The legs were tired, the hamstring was tight but Henderson strained himself to try and not give in to that even if he was stretched to breaking point with the workload demanded of him.
In the first-half time and again Henderson just got himself in front of Modric enough to stop him opening England up. Modric worked his way into the penalty area, shaped to shoot, cross, or cut the ball back but Henderson jockeyed and blocked and made the angle disappear. Then on half-time he did it again as Modric appeared to find the purchase for a shot – only for Henderson to thwart him.
Matt on the match
— Neil Henderson (@hendopolis) July 11, 2018
Souey not afraid of putting the boot in
Of course he isn't! He was on something called BeIn Sports this evening
— beIN SPORTS (@beINSPORTS) July 11, 2018
"You can't win the big trophies, you can't dominate football matches, you can't put yourself in a position where you are not giving the ball away unless you've got good players in midfield who can keep the ball.
"I come back to Lingard and Dele Alli - two players who want to get on the end of things after there has been clever play by somebody else.
"They don't want to get involved in keeping the ball and dominating possession.
"And the make up of the team was all wrong tonight. All wrong tonight. When they come up against a decent team, I think it's inevitable that they were going to struggle tonight."
He says that England played the worst (Panama) and the second worst (Tunisia) teams in it. Oh Souey.
Video reaction from a fan in Russia
All hail the Croatians
A game that needed to be won by England when they were in the ascendancy in the first half. You have to marvel at Croatia: a population half the size of London & in a World Cup final
— Sam Wallace (@SamWallaceTel) July 11, 2018
Not bad for a little 'un!
Respect to Croatia too. They beat Argentina, Nigeria and Iceland in the group stage - and have KOd Denmark, Russia and England. With 4.1million people.
— Paul Hayward (@_PaulHayward) July 11, 2018
Theresa May watching the match
She really is an extraordinary person.
— Alastair Campbell (@campbellclaret) July 11, 2018
Excellent quotes from Modric
Sticking the boot in to the English media/punditocracy.
Strong words from Luka Modric post-match:
"English journalists, pundits from television, they underestimated Croatia tonight and that was a huge mistake. All these words from them we take, we were reading and we were saying 'ok, today we will see who will be tired'" pic.twitter.com/Rxyv4WA03c
— ITV Football (@itvfootball) July 11, 2018
Loads to enjoy in this piece from Molly McElwee at the Boxpark in Croydon.
A cacophony of noise can be heard as you get off the train at East Croydon station, the sort of atmosphere you might expect around a stadium. “Football’s coming home…” “Please don’t take me home…” “Southgate you’re the one…”
Instead, next door is Boxpark Croydon, a warehouse venue where 1,200 England fans gathered to watch England’s first World Cup semi-final appearance in 28 years. Not a Croatia fan in sight – not a hand without a pint either (unless it was flying through the air).
Huge screen up, DJ blasting the tunes you might expect – World in Motion, Three Lions – and perhaps some of the more surprising hits of this summer of football (namely Atomic Kitten’s Whole Again). A crowd of united England shirts, pint-stained white, the Umbro classic of 1990, and an army of Gareth Southgate inspired waistcoat-wearing fans singing along. All were the lucky few to grab tickets which sold out within 10 minutes online.
Well worth a read. Shame, there will be some hangovers tomorrow. Also: the manager of Boxpark in Croydon is called David Byrne! Presumably not of Talking Heads fame.
This does not have to be the end of the road!
For those saying England have blown their chances and this team won’t get better chance to win a major tournament, France lost in the euro final on home soil and, 2 years later, they are in the World Cup final looking better for the experience. Teams can get better esp young ones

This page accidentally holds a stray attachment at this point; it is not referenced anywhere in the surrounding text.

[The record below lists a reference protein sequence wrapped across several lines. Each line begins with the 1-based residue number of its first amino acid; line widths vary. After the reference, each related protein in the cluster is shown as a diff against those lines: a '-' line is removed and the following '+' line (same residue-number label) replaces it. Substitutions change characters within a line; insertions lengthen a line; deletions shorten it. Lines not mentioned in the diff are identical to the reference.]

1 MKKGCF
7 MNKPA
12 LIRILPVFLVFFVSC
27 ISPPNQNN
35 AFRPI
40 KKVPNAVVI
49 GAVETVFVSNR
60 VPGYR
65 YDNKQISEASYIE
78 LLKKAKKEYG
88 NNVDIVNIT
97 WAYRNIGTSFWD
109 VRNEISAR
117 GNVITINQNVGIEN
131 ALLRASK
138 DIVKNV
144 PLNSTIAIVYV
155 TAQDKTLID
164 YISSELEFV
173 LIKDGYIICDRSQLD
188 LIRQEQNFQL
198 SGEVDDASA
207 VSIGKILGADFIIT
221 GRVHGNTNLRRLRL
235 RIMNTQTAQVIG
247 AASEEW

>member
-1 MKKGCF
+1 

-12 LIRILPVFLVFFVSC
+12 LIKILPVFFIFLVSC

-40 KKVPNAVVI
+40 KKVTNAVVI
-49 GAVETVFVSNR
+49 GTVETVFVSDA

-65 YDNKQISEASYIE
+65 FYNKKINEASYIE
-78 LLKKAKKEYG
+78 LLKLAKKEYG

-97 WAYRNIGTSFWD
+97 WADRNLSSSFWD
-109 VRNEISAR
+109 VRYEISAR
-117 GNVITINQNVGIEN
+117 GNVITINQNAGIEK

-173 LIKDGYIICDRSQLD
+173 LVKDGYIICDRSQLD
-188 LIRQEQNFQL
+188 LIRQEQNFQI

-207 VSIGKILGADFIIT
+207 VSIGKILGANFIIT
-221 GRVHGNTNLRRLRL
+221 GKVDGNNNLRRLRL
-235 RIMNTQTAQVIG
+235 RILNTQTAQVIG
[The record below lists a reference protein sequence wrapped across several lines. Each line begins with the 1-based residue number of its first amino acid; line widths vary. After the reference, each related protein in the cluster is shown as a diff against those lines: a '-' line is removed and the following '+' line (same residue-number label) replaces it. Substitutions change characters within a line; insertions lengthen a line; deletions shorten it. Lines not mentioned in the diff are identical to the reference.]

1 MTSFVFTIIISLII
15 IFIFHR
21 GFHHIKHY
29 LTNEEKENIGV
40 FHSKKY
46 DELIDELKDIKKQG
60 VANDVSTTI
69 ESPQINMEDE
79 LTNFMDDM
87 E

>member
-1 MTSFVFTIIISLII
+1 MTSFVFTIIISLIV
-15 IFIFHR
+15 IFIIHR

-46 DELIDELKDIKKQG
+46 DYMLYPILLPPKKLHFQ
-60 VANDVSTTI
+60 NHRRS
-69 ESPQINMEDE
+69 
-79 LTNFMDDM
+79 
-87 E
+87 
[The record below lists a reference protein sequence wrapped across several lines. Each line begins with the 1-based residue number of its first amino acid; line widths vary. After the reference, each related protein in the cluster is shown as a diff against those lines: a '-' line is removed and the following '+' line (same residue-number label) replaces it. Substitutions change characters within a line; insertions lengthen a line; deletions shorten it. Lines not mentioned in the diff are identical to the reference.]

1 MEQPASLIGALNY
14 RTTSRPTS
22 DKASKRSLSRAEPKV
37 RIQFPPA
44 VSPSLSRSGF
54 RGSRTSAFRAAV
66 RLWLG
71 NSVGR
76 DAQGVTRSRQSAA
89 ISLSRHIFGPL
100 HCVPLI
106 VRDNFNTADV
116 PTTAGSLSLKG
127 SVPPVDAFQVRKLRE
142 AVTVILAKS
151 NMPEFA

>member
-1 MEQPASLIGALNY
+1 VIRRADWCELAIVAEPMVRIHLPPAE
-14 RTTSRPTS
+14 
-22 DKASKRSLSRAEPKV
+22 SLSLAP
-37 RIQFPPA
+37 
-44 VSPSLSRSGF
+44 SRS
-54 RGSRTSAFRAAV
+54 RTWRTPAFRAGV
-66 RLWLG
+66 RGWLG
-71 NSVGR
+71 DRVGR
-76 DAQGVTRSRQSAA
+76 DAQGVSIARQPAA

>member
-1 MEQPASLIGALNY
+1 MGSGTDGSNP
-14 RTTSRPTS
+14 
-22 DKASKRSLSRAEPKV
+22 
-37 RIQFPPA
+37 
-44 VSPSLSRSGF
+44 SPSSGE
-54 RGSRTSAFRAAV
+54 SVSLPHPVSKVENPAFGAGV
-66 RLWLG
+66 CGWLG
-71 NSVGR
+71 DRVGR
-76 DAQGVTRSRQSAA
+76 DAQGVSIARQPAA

— Luke Edwards (@LukeEdwardsTele) July 11, 2018
Some fans are very sad and upset
Gareth reaction piece by Matt Law
“The reaction from the fans at the end shows you everything they’ve given,” said Southgate. “We’ve come an incredibly long way in a short space of time. The whole thing is beyond where we thought we might go. Tonight we weren’t quite there. But the team will be stronger for it."
For England, a match on Saturday
A third-place play-off against Belgium.
Not the weekend assignment they wanted, but it'll seem better by the weekend, maybe. I hope they're not too devastated, the players. They have done themselves, the national side, English football and perhaps even the country as a whole a lot of good these last few weeks. We got a run for our money.
"It did think about coming home but it didn't quite make it tonight. Goodnight."
And now a closing montage soundtracked by some woman with a voice like a six-year-old butchering 'My Way' as is the current fashion.
I didn’t think there could be a worse version of My Way than all the others but there is.
— Richard Coles (@RevRichardColes) July 11, 2018
Well done lads. You gave it your all pic.twitter.com/kXEDaJbwNo
— Alan Smith (@9smudge) July 11, 2018
Sometimes you can go ahead too early. We needed the second goal to kill of the tie.
Croatia have got some top quality players. Maybe a high foot for their goal.
We've got to keep our heads up. I had a lump in my throat with the fans applauding us at the end.
Another politics man gets involved
— Martin Selmayr (@MartinSelmayr) July 11, 2018
Probably not the right time, like he says
Probably not the right time / fitting the national mood etc, so apologies...but what a missed opportunity. England after HT completely outplayed for 75mins and didn't try to alter anything that might have changed the balance of play. Left two up top, barely involved. Such a shame
— Michael Cox (@Zonal_Marking) July 11, 2018
"I think this England team have a lot to do. These players need to be at top clubs, I see a lot of them week in week out in the League and they are at middling clubs.
"I made the point a few days ago, you have to focus on one game at a time, I heard people all talk about finals, football's coming home. You all were planning the parades."
Actual shouting match with Ian Wright! Wright: "We were happy! Why weren't you happy for us being happy?!"
Roy Keane is just awful I am sorry
— Ed Miliband (@Ed_Miliband) July 11, 2018
My pal just sent me this ���� pic.twitter.com/qICu4SadWt
— Iain Robertson (@IainR0bertson) July 11, 2018
Gareth Southgate interviewed by Gabriel Clarke
I don't know if we deserved better. first half we were really good and maybe could have got another.
Second half, they got the goal their tails were up. Maybe we had a little bit of inexperience.
He praises the reaction of the fans
No issues with Harry Kane before the start of the game.
We are where we are as a team. We have come an incredibly long way in a short period of time, beyond where we thought we could go.
At the end we thought we could stem the tide but there were not clear changes that we thought that we could change things.